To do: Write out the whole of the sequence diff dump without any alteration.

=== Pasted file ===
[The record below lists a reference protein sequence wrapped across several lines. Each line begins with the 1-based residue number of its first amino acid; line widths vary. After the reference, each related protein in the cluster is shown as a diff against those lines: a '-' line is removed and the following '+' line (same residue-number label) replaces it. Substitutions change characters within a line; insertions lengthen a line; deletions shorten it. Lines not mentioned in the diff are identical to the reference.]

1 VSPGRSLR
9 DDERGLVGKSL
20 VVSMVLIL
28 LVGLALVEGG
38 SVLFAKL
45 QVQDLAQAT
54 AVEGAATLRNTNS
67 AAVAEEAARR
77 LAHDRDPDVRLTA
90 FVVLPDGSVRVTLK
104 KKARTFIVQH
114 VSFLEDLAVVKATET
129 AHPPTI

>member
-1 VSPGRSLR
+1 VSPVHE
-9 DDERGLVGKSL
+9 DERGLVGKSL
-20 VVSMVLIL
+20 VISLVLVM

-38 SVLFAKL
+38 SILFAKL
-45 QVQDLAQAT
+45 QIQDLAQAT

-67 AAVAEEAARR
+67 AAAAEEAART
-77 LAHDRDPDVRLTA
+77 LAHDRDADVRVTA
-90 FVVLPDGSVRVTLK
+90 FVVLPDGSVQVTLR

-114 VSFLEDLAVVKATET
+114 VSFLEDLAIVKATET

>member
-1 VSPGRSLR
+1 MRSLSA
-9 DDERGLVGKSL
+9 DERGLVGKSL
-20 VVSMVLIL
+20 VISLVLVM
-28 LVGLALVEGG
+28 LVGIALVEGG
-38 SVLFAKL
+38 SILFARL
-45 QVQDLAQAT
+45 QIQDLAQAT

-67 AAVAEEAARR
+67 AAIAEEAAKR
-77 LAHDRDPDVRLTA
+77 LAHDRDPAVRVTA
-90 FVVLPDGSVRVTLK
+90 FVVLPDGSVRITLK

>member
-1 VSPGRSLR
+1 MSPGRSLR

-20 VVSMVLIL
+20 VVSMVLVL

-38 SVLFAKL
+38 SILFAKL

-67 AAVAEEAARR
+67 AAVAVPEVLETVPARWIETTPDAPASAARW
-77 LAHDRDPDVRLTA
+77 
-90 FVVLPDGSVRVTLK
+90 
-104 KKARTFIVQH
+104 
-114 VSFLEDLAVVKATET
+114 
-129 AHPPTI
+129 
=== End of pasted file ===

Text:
[The record below lists a reference protein sequence wrapped across several lines. Each line begins with the 1-based residue number of its first amino acid; line widths vary. After the reference, each related protein in the cluster is shown as a diff against those lines: a '-' line is removed and the following '+' line (same residue-number label) replaces it. Substitutions change characters within a line; insertions lengthen a line; deletions shorten it. Lines not mentioned in the diff are identical to the reference.]

1 VSPGRSLR
9 DDERGLVGKSL
20 VVSMVLIL
28 LVGLALVEGG
38 SVLFAKL
45 QVQDLAQAT
54 AVEGAATLRNTNS
67 AAVAEEAARR
77 LAHDRDPDVRLTA
90 FVVLPDGSVRVTLK
104 KKARTFIVQH
114 VSFLEDLAVVKATET
129 AHPPTI

>member
-1 VSPGRSLR
+1 VSPVHE
-9 DDERGLVGKSL
+9 DERGLVGKSL
-20 VVSMVLIL
+20 VISLVLVM

-38 SVLFAKL
+38 SILFAKL
-45 QVQDLAQAT
+45 QIQDLAQAT

-67 AAVAEEAARR
+67 AAAAEEAART
-77 LAHDRDPDVRLTA
+77 LAHDRDADVRVTA
-90 FVVLPDGSVRVTLK
+90 FVVLPDGSVQVTLR

-114 VSFLEDLAVVKATET
+114 VSFLEDLAIVKATET

>member
-1 VSPGRSLR
+1 MRSLSA
-9 DDERGLVGKSL
+9 DERGLVGKSL
-20 VVSMVLIL
+20 VISLVLVM
-28 LVGLALVEGG
+28 LVGIALVEGG
-38 SVLFAKL
+38 SILFARL
-45 QVQDLAQAT
+45 QIQDLAQAT

-67 AAVAEEAARR
+67 AAIAEEAAKR
-77 LAHDRDPDVRLTA
+77 LAHDRDPAVRVTA
-90 FVVLPDGSVRVTLK
+90 FVVLPDGSVRITLK

>member
-1 VSPGRSLR
+1 MSPGRSLR

-20 VVSMVLIL
+20 VVSMVLVL

-38 SVLFAKL
+38 SILFAKL

-67 AAVAEEAARR
+67 AAVAVPEVLETVPARWIETTPDAPASAARW
-77 LAHDRDPDVRLTA
+77 
-90 FVVLPDGSVRVTLK
+90 
-104 KKARTFIVQH
+104 
-114 VSFLEDLAVVKATET
+114 
-129 AHPPTI
+129 